Oh, Canada!

The Curmudgeon apologizes in advance for what looks like a post about sports.  Yes, this is an item about something that just happened in the world of sports, but no, it’s not really about sports at all.

The Montreal Canadiens are a professional hockey team.  The Canadiens’ history and traditions, for those of you who don’t know anything about hockey, are every bit as distinguished and celebrated as those of the New York Yankees baseball team.  In fact, for years The Curmudgeon has insisted that the three most difficult jobs in sports are head coach of the Canadiens, manager of the New York Yankees, and head coach of Notre Dame’s football team.  For The Curmudgeon’s money – not that his money is at stake here – the Canadiens’ coaching job is the toughest of the three.  By far.

The Canadiens have not fared well of late, and last week they decided to fire their coach and replace him with a man who appears very well-qualified for the job.

Except that he doesn’t speak French.

As it turns out, that’s very important to many residents of Montreal and Quebec province – whether they care about the Canadiens or not.  An uproar ensued.

The new coach, a fellow named Randy Cunneyworth, is now being described as an interim coach, implying that the position may not be his permanently (but then, there’s no such thing as a permanent coaching job in the world of sports.  For proof, see Paterno, Joe).  While team management originally suggested that they hoped Mr. Cunneyworth would succeed and remain on the job, the team’s owner retreated in the face of outrage over the new coach’s inability to speak French – apparently, inability to speak French didn’t prevent Mr. Cunneyworth from earning his previous job as the team’s assistant coach – and said that the ability to speak French and English will be “a very important factor in the selection of a permanent head coach.”  The team is owned by the Molson family, which also sells beer, and ownership apparently fears a boycott of its team, its brew, or both.

So how big an uproar was it?

According to the Toronto Globe and Mail, “In one of the more extreme examples, columnist Rejean Tremblay argued team management have long wanted to ‘eradicate’ French from the club to strength its iron grip on communications.”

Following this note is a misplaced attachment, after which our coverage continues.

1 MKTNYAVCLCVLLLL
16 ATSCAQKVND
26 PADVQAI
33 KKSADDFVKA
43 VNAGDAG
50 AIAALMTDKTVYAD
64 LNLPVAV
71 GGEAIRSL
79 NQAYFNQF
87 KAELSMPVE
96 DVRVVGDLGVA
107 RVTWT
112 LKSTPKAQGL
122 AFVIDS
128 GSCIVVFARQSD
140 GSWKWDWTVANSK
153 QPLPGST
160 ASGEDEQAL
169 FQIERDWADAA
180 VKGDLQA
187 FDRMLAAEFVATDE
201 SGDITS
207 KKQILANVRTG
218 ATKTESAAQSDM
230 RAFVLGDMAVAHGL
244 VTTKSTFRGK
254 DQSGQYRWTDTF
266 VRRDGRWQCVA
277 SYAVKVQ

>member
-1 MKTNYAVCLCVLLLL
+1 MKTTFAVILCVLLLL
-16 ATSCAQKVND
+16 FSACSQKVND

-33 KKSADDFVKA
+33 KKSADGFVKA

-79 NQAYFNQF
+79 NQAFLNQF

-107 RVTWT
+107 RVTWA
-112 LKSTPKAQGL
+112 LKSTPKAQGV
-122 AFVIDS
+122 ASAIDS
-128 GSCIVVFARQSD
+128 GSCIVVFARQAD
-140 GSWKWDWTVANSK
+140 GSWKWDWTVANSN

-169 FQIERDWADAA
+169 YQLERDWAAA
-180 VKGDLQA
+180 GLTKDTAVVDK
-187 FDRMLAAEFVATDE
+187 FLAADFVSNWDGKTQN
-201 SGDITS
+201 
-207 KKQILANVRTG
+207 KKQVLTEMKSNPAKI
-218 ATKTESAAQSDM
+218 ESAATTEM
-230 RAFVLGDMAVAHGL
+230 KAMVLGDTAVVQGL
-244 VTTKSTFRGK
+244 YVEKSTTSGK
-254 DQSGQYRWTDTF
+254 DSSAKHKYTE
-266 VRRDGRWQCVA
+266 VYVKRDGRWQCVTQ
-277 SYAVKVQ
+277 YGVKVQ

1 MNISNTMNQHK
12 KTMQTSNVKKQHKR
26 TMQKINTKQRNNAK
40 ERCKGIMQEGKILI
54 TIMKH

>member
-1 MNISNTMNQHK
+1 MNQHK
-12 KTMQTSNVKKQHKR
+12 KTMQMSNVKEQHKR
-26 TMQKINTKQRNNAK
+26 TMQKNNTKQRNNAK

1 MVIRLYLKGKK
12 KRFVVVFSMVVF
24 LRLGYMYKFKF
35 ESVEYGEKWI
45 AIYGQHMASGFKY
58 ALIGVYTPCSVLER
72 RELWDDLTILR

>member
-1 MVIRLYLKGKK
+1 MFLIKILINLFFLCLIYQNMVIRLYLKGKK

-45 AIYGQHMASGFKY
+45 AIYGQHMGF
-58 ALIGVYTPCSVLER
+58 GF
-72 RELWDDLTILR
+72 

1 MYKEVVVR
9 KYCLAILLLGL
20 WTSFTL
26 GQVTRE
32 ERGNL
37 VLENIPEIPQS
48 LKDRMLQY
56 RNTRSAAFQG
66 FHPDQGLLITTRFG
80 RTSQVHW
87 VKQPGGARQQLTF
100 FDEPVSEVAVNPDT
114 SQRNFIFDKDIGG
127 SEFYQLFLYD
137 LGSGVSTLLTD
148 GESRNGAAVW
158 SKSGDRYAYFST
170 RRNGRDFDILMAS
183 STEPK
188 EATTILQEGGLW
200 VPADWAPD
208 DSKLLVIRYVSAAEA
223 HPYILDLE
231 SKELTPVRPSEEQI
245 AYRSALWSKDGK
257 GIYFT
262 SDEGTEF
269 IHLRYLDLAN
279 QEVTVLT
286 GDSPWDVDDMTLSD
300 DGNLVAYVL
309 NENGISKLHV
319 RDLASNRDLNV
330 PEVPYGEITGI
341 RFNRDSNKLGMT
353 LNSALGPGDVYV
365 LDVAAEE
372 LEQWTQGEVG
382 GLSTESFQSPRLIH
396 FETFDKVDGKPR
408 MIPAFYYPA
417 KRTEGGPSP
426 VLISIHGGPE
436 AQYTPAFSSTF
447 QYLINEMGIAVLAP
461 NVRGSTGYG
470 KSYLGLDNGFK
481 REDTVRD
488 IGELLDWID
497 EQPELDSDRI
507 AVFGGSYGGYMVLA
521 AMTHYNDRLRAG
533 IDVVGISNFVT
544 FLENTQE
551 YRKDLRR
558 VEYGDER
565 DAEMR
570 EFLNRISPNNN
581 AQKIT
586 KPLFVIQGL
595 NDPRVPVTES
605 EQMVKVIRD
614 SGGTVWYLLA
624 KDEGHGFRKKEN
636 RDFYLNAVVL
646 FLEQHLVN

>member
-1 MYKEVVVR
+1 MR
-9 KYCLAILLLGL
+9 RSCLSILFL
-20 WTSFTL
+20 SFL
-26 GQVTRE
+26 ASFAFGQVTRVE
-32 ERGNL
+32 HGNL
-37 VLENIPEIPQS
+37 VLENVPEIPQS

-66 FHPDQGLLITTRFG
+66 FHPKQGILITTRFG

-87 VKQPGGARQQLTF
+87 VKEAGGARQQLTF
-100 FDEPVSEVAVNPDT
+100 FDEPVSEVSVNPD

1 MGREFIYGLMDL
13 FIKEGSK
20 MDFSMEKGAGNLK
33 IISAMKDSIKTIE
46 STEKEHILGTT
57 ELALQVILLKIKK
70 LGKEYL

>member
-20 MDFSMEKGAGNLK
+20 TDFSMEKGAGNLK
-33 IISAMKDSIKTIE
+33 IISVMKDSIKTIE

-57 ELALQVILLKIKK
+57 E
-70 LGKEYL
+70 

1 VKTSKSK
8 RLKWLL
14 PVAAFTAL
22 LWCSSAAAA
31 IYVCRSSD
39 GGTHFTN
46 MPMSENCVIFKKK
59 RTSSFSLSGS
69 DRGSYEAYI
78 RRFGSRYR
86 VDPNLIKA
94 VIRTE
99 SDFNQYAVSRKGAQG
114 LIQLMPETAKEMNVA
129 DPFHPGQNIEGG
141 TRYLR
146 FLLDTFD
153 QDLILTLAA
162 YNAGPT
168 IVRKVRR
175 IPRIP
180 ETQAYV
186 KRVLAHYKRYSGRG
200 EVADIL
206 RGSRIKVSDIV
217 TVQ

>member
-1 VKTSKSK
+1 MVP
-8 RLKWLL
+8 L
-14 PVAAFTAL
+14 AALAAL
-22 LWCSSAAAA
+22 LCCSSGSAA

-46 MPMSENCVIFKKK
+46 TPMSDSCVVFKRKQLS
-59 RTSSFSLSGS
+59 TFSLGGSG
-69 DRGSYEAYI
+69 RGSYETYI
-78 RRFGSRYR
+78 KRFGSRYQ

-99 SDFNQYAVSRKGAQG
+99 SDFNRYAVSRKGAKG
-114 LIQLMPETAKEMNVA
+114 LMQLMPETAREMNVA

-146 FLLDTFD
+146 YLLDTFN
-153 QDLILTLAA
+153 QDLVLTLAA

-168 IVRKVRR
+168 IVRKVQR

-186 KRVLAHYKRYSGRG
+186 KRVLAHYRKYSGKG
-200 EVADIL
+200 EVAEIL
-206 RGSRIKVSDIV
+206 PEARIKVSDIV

If that’s one of the more extreme examples, what is one to make of this outburst from Gilles Rheaume, who is identified by the web site “SB Nation” as “the head of one of those Separatist groups” in Quebec?

There are many in Quebec and in all of French America who are asking, the day after a unilingual anglophone was given the head coaching job, if the Canadiens’ management hasn’t been stricken with francophobia, characterized by a total insensitivity to the French fact in Quebec.

A unilingual anglophone – hurry, lock up the women and children, there’s a unilingual anglophone on the loose in Montreal!

(By the way, a note to Microsoft:  your spell check function didn’t know what to make of “unilingual,” “anglophone,” or “francophobia” – a literal hat trick (a hockey term) in a single sentence.)

Not to be outdone, public officials needed to get in on the lunacy, too.  The Toronto Globe and Mail reports that Christine St. Pierre, the province of Quebec’s culture minister, told The Canadian Press that “There is an element of pride for Quebecers.  The Canadiens are in our genes.  It’s an institution and the Canadiens should be sensitive to it.”

The Curmudgeon wonders whether she made a fool of herself in English or in French.

While sports will not be the focus of this blog and will appear in it only occasionally, The Curmudgeon is a fairly avid sports fan.  To the degree that he is less avid now than he was in the past, it’s largely because he thinks so many of the fans and most of the news media have taken so much of the fun out of the fun and games.

And The Curmudgeon offers the fans of the Montreal Canadiens as exhibit A.

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